Indonesia’s Crunchiest

[edit: fixing html]

It’s been a long time since Indonesia-related post. Anyway, I make this for one submission for magazine entry with quite a long research eating snacks. Ehm.

Start.

If Mexico has tortilla chip and the Japanese has senbei, I can proudly say that Indonesia has kerupuk. Kerupuk, or krupuk, is the way Indonesians call crackers. Indonesia has maybe the most varieties of cracker imaginable in the world. Simple snack and light in weight, do buy some kerupuk as souvenir if you go traveling to Indonesia.

clip_image002[1]

White noodle kerupuk inside of tin jar (Source: Sundanese Wikipedia)

clip_image001[1]

Indonesian Kerupuk seller (Source: antarafoto.com)

The big category of fried crackers usually called as kerupuk. Actually kerupuk is the big-sized crackers, usually made from dried mixture of starch with ingredients. The most famous one is kerupuk udang (shrimp cracker), although you can find it with fish (kerupuk ikan). Indonesian kerupuk is a sight by itself, because the shape will change, from coin-size to notebook-size with deep-frying it. Other than the ingredients, such as intip (rice), kerupuk bawang (onion), kerupuk kulit or rambak (cow’s skin) and kerupuk jengkol (jering), the name of kerupuk can also differ from the shape, like kerupuk mie (noodle-shaped) and krupuk lempeng (flat shaped). There is also kerupuk tersanjung (flattered cracker), colourful, flower-shaped, cracker which got its name for a famous television soap opera. For you who don’t like deep-fried food, you can try kerupuk padang pasir/ melarat (desert krupuk/ poorman’s krupuk), cassava krupuk fried on sand from Kediri.

clip_image002[3]

Purple yam keripik (Source: nuansacookies.cc.cc)

Keripik is made not from batter, but from fried dried products. It can both be savory and sweet, and will be the most “snack-like”. It can be made from almost everything, from the sweet fruit keripik such as keripik apel (apple) from Malang, keripik salak (snakefruit), keripik nangka (jackfruit) or keripik semangka (watermelon) until the savory keripik sukun (breadfruit). It can also be made from tubers, the almighty keripik kentang (potato chip), keripik ubi (sweet potato), keripik talas (taro), until keripik belut (eel).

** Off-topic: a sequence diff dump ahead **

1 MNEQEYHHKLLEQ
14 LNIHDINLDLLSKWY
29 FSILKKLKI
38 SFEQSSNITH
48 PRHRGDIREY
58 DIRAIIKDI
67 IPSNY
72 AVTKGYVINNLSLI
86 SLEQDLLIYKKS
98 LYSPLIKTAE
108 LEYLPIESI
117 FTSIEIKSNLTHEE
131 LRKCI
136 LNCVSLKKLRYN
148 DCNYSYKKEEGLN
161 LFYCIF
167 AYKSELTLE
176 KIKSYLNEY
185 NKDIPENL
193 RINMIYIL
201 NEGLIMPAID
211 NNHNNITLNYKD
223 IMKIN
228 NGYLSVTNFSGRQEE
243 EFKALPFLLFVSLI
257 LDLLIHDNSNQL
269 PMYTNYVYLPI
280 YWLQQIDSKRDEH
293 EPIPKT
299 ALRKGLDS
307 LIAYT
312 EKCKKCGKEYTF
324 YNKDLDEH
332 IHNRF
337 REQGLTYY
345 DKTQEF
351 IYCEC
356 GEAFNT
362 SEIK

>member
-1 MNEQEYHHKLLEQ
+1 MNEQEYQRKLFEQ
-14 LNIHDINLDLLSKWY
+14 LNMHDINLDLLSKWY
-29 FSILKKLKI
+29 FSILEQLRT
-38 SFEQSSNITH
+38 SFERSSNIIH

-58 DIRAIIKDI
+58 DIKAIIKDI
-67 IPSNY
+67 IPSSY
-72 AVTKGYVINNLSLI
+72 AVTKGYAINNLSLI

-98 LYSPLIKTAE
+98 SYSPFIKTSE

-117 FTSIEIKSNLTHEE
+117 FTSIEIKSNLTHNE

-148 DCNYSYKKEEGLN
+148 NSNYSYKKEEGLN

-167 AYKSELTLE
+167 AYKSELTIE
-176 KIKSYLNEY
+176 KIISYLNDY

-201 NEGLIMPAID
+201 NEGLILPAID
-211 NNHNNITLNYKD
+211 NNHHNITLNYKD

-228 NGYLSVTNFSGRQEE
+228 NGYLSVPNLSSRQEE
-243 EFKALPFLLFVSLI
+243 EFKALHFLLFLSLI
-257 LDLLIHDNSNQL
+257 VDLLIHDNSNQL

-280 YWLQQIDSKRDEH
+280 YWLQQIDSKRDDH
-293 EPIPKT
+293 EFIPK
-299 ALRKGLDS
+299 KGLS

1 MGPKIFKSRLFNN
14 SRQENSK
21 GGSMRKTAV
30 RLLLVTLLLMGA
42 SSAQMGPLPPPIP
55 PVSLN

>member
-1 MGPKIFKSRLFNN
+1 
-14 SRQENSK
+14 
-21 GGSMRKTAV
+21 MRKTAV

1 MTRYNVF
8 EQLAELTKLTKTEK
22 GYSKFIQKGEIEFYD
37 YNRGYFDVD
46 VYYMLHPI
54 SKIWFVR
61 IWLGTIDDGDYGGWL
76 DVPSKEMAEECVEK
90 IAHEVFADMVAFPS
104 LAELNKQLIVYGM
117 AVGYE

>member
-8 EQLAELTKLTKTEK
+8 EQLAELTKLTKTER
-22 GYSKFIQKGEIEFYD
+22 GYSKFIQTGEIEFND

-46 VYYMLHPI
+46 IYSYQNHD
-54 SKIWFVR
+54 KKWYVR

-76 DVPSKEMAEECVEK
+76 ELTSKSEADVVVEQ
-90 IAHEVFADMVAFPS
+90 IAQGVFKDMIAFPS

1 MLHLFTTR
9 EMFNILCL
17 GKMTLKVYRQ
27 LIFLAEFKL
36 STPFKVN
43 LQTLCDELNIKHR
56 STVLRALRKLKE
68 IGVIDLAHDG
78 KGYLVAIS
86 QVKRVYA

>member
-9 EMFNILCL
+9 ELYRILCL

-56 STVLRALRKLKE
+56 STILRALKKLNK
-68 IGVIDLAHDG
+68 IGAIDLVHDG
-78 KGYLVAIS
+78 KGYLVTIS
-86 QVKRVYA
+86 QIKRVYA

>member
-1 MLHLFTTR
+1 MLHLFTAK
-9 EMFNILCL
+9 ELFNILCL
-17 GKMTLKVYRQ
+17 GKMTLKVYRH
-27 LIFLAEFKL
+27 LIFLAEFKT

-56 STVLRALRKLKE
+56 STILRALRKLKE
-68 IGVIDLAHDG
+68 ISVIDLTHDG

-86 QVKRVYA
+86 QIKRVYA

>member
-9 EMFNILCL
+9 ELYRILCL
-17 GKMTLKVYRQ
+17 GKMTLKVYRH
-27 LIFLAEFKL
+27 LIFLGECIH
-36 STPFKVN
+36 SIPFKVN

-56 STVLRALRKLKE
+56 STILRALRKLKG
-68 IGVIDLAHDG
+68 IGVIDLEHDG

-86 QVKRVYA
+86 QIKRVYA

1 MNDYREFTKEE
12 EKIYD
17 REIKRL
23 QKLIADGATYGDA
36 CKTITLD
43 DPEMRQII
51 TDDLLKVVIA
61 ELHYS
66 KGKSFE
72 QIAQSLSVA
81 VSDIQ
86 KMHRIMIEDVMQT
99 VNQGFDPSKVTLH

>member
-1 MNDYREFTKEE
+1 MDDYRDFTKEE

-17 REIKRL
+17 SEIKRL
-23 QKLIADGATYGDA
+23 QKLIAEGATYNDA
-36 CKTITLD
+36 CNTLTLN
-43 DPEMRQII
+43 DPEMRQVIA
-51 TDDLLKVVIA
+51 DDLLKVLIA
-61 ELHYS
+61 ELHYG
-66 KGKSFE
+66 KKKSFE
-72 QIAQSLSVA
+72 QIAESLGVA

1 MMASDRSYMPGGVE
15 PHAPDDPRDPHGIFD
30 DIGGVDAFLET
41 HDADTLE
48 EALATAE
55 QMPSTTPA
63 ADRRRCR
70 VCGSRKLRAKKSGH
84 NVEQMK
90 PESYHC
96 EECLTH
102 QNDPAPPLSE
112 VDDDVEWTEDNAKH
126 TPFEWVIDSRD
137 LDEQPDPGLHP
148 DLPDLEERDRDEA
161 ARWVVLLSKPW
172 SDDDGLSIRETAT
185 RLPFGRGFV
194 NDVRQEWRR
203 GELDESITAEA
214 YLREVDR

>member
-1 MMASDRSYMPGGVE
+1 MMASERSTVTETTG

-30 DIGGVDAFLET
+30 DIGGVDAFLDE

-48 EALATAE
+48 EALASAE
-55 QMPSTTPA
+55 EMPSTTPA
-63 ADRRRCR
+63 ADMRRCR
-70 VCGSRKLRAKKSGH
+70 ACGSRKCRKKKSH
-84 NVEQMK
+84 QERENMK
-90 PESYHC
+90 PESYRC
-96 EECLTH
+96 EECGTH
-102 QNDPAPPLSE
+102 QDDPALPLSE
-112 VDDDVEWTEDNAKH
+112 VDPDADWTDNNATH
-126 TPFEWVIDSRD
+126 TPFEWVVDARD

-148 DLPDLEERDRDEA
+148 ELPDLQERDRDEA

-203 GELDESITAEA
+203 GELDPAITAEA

Indonesia also has the usual banana chip. In Indonesia banana chip is eaten by itself, not being mixed with nuts. Either packed as plain, with cheese, spicy baladoor chocolate powder, this food is the primadonna of souvenirs from Lampung in southern Sumatra.

Indonesia and soya beans mean tofu and tempeh. Both of them can be found in keripik form. Keripik tempe (tempeh cracker) is household favourite. Because of the magic of flavouring powder, you can get it in many flavours, including cheese, roasted chicken and even pizza.

clip_image002[5]

Various flavours of Kripik Tempe

Rempeyek, is a savory brittle with salt-and-garlic flavoured flour and water batter as its binder. There are many kinds of rempeyek, from the vegetarian friendly peanut, soybean, or spinach rempeyek, the anchovy rempeyek and dried shrimp rempeyek, until the adventurer’s favourite, the termite rempeyek.

Termite rempeyek (Source: ceritabayu.blogspot.com)
Termite Rempeyek

Other than kerupuk, keripik, and rempeyek, there are still many kinds of Indonesian crackers. Emping is different food altogether. It is made from beaten flat melinjo’s seed (Gnetum gnemon). After sundried and deep-fried, it becomes tasty snack. There are also emping made from corn (similar to corn chip) and tuber of Cyperus sp. Sundanese has its own opak as contribution in Indonesia’s krupuk universe. Rice flour mixed with flavouring, after being dried, it is grilled over hot coals. Rengginang is krupuk made from rice or sticky rice, dried, then deep-fried. Because it is not grinded, you still can see the shape of the grains in the cracker.

clip_image002[7]

Melinjo (source: emping.wordpress.com)

clip_image002[11]
Emping melinjo with hot balado flavour
clip_image001[3]
Spinach Rempeyek
clip_image001[5]
Opak
clip_image001[7]

Rengginang (source: indowebster.web.id)

Not only being eaten as snack, Indonesian crackers (especially kerupuk) go well with main dishes like nasi goreng, chicken porridge, gado-gado, rujak (fruit salad) or opor (resembling chicken curry). This way of eating is considered strange for people outside of Indonesia, so if you want to make people around you gawking, after bringing kerupukfrom Indonesia, consider sprinkling your meal with it. (Personal experience, various sources)

 

//

About Ky

Currently Indonesian university student trying to submit more useful contents to share one's limited knowledge. Rather has wide, shallow interests, the writings will be as sporadic as it can be. Should write more scientific and field related topics, but writing muse says otherwise. Expect more on technical related writings especially softwares and apps, cultures, music, and random things.

Posted on April 3, 2012, in Culturing, Learning, Rambling and tagged , , , , , . Bookmark the permalink. Leave a comment.

Something to be curious about?

Fill in your details below or click an icon to log in:

WordPress.com Logo

You are commenting using your WordPress.com account. Log Out / Change )

Twitter picture

You are commenting using your Twitter account. Log Out / Change )

Facebook photo

You are commenting using your Facebook account. Log Out / Change )

Google+ photo

You are commenting using your Google+ account. Log Out / Change )

Connecting to %s

%d bloggers like this: